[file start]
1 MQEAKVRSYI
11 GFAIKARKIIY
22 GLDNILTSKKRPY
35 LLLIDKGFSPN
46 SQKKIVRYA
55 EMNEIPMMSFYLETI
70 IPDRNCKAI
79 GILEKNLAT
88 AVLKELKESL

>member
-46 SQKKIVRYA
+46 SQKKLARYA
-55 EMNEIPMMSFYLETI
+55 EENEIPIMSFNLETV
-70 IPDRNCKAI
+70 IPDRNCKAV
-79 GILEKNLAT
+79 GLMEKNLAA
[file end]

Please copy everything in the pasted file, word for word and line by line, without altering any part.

1 MQEAKVRSYI
11 GFAIKARKIIY
22 GLDNILTSKKRPY
35 LLLIDKGFSPN
46 SQKKIVRYA
55 EMNEIPMMSFYLETI
70 IPDRNCKAI
79 GILEKNLAT
88 AVLKELKESL

>member
-46 SQKKIVRYA
+46 SQKKLARYA
-55 EMNEIPMMSFYLETI
+55 EENEIPIMSFNLETV
-70 IPDRNCKAI
+70 IPDRNCKAV
-79 GILEKNLAT
+79 GLMEKNLAA